Skype still operates in China, and the Chinese government has not indicated publicly that it intends to ban the service there.
Yet a week after media sources in China and in the West erroneously reported that China had begun blocking Skype, rumors continue to surface that the software, which enables users to make phone calls via the Internet, will be banned. At a time when Twitter overflows with posts about the controversy, CNET received a tip that China's government was testing ways to block Skype and that officials would announce a ban next week.
A spokesman for Skype declined to comment.
CNET could not independently confirm the tip but the overall situation illustrates just how much uncertainty surrounds VoIP (voice over Internet Protocol) technology in China. The speculation can be traced to two events. First, China's Ministry of Industry and Information Technology (MIIT) posted a notice to its Web site December 10 that said the government was working to "launch an effort to strike against illegal" VoIP services, according to a story in The Wall Street Journal.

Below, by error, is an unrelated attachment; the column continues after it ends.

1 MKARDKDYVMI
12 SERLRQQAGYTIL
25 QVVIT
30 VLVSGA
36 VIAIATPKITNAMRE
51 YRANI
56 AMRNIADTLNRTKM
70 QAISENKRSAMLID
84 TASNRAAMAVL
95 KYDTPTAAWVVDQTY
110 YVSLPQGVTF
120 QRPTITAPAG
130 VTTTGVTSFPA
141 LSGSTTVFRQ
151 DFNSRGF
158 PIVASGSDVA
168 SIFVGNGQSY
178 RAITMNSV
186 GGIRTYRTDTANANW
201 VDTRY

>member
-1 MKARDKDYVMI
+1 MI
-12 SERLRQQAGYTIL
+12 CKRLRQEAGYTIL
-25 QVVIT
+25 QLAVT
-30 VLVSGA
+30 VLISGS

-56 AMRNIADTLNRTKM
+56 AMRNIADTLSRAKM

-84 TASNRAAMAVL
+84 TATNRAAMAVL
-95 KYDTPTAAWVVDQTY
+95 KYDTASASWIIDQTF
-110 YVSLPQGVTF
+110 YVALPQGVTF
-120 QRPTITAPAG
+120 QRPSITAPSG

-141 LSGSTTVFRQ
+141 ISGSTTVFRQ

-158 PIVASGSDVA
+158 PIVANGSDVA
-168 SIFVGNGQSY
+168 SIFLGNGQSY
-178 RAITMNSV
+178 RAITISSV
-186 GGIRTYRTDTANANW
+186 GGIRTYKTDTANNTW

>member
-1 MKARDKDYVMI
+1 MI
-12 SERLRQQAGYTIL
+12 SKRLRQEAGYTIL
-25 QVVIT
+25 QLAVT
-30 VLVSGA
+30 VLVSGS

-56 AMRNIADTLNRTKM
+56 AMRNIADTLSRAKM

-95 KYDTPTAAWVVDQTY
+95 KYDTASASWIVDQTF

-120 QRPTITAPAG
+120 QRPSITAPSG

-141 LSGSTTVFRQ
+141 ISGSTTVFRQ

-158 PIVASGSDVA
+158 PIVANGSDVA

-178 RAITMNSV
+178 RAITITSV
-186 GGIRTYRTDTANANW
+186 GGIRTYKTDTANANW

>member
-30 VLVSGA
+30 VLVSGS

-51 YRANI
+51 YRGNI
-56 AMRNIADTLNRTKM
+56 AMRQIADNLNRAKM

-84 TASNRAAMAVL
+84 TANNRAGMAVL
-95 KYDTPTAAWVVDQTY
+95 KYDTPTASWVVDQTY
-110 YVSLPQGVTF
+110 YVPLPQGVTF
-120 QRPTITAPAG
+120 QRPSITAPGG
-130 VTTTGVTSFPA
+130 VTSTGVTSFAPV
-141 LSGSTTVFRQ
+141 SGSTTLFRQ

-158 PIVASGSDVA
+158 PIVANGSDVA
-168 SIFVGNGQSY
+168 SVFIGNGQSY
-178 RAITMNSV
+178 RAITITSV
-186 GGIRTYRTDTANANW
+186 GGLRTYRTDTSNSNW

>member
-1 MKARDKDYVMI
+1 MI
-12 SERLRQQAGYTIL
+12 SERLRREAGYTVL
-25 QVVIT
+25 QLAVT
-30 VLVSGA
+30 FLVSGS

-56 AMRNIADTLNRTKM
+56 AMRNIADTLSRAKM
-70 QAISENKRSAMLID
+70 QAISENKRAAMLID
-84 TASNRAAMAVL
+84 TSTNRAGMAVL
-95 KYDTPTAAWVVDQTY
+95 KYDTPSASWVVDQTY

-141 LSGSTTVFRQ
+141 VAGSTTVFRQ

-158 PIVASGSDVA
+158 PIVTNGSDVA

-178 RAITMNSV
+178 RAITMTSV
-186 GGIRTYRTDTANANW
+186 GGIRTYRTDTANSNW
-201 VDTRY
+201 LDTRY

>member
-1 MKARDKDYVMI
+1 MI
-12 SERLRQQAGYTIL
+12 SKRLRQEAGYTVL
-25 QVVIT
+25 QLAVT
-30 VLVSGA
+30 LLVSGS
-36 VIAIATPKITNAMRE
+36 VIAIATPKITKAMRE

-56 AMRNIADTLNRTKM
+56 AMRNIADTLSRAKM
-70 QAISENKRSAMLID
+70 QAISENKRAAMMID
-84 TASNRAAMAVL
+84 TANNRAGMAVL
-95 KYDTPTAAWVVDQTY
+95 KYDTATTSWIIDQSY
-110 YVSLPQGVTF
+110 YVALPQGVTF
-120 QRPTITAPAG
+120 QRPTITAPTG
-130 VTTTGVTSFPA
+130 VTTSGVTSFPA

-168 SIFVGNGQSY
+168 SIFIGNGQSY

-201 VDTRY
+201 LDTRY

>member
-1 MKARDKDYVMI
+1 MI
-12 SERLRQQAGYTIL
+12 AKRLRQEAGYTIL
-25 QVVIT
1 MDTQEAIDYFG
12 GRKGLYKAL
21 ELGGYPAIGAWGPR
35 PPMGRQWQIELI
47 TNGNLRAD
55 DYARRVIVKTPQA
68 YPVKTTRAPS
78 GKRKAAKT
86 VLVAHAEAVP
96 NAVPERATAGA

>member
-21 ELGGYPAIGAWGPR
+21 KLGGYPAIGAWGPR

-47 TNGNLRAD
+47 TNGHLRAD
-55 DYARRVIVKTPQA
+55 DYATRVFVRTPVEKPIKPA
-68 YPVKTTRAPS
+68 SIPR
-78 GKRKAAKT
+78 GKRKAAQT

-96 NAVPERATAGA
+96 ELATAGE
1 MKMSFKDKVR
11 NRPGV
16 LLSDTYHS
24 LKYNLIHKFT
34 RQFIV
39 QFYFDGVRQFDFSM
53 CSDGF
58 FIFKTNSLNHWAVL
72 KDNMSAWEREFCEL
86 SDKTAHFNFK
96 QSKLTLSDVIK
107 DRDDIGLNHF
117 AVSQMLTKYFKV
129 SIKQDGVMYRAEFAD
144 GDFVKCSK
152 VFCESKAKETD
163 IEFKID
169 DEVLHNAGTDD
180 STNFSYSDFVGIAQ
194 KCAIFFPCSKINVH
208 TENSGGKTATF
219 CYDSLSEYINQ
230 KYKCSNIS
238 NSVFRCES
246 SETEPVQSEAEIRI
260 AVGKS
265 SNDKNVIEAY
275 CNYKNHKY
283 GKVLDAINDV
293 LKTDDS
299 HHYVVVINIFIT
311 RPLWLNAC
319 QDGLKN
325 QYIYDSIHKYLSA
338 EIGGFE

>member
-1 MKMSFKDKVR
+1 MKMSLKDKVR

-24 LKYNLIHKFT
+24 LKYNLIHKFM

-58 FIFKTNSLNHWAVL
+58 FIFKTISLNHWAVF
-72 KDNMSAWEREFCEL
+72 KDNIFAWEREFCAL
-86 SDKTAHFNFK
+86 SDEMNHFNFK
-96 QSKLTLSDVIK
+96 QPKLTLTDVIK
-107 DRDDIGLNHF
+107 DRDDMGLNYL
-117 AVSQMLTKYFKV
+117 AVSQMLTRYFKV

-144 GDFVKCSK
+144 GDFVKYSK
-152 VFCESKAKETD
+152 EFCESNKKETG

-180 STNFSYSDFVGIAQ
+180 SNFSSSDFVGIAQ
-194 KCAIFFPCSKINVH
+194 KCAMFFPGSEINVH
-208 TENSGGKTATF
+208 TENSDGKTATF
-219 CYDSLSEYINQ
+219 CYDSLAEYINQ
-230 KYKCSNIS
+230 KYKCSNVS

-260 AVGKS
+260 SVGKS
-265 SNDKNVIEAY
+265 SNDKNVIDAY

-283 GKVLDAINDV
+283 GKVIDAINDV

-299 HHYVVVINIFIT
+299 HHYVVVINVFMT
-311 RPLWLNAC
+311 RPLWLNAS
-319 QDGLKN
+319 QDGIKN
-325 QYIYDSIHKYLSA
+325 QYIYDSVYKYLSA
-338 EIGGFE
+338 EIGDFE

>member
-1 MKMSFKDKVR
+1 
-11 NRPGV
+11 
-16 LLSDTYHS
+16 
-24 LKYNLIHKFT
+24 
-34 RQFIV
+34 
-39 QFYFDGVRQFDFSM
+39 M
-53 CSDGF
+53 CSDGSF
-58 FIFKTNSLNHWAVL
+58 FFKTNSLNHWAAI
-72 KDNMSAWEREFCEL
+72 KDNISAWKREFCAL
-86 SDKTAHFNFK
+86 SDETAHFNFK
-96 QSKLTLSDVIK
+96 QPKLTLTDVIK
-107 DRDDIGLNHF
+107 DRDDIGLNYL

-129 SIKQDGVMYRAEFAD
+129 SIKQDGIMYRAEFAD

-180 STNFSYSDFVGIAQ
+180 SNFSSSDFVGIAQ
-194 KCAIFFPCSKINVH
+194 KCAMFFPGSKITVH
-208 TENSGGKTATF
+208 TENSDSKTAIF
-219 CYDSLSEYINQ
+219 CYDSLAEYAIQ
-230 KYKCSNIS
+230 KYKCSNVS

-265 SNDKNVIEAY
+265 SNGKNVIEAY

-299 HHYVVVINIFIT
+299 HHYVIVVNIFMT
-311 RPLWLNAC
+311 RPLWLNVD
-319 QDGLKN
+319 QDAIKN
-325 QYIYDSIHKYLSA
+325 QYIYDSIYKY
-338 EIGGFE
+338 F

MIIT did not identify any VoIP service by name or mention when it would "strike."
Second, something that may have also fueled some of the rumors is that shortly after MIIT posted its note, Skype suffered a worldwide outage. Some people in China apparently didn't know a software glitch was the reason they couldn't access the service and blamed China's government.
Skype, which has plans to raise up to $100 million through an initial public offering, operates in China with the help of TOM Online, a Hong Kong-based media company. TOM Online insists that TOM-Skype operates legally. On Monday, the Journal reported that the service has reported no problems or given indication of any blocks by China. Some pundits, however, worry that China's government is interested in protecting state-owned telecommunications companies and their VoIP operations and that they perceive Skype and similar services as a threat.